Greenwich horologists celebrate as it keeps to within a second of real time over a 100-day test
    Fears in the US of being outgunned in the vital propaganda wars by Russia, China - and even Isis - have prompted a rethink on overseas broadcasters

    Let the propaganda wars begin - again

    'Accurate, objective, comprehensive': that was Voice of America's creed, but now its masters want it to promote US policy, reports Rupert Cornwell
    Why Japan's incredible long-distance runners will never win the London Marathon

    Japan's incredible long-distance runners

    Every year, Japanese long-distance runners post some of the world's fastest times – yet, come next weekend, not a single elite competitor from the country will be at the London Marathon
    Why does Tom Drury remain the greatest writer you've never heard of?

    Tom Drury: The quiet American

    His debut was considered one of the finest novels of the past 50 years, and he is every bit the equal of his contemporaries, Jonathan Franzen, Dave Eggers and David Foster Wallace
    You should judge a person by how they peel a potato

    You should judge a person by how they peel a potato

    Dave Hax's domestic tips are reminiscent of George Orwell's tea routine. The world might need revolution, but we like to sweat the small stuff, says DJ Taylor
    Beige is back: The drab car colours of the 1970s are proving popular again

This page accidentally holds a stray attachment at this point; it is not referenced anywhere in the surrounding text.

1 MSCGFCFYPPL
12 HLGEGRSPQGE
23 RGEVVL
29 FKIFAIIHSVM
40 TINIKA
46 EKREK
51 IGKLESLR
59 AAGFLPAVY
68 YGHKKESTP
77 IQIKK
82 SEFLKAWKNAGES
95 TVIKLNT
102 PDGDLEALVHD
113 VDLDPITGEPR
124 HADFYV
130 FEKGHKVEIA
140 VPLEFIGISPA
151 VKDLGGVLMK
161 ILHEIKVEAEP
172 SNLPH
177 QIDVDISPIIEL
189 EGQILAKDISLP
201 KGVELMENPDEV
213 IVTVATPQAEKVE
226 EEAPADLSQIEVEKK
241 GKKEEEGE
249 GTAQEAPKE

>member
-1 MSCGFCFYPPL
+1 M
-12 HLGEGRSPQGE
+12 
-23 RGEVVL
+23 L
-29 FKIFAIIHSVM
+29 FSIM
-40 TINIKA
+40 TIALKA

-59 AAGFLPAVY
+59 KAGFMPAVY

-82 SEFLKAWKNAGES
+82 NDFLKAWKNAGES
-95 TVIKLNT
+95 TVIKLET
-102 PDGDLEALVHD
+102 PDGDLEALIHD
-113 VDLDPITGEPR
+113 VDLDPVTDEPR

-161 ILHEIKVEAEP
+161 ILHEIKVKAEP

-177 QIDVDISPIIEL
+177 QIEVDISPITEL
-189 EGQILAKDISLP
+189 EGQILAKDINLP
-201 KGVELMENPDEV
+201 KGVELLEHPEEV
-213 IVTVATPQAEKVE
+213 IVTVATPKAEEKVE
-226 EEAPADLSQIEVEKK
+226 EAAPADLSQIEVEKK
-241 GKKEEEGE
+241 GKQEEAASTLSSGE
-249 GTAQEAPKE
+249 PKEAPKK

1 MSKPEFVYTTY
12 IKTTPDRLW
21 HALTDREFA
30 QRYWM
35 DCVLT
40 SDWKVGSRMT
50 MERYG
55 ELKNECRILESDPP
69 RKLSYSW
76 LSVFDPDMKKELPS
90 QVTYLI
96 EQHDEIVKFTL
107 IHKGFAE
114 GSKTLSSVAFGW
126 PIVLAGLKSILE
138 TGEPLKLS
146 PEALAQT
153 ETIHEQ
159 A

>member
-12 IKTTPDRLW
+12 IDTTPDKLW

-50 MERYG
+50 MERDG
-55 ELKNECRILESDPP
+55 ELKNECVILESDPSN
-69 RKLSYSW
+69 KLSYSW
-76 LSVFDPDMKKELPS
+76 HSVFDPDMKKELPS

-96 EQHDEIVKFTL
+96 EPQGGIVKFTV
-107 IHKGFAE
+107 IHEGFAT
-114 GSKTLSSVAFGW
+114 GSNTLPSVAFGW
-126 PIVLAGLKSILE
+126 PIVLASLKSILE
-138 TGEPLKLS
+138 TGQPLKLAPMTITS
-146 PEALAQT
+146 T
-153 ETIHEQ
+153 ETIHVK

Beige to the future

    Flares and flounce are back on catwalks but a revival in ’70s car paintjobs was a stack-heeled step too far – until now
    Bill Granger recipes: Our chef's dishes highlight the delicate essence of fresh cheeses

    Bill Granger cooks with fresh cheeses

    More delicate on the palate, milder, fresh cheeses can also be kinder to the waistline
    Aston Villa vs Liverpool: 'This FA Cup run has been wonderful,' says veteran Shay Given

    Shay Given: 'This FA Cup run has been wonderful'

    The Villa keeper has been overlooked for a long time and has unhappy memories of the national stadium – but he is savouring his chance to play at Wembley
    Timeless drama of Championship race in league of its own - Michael Calvin

    Michael Calvin's Last Word

    Timeless drama of Championship race in league of its own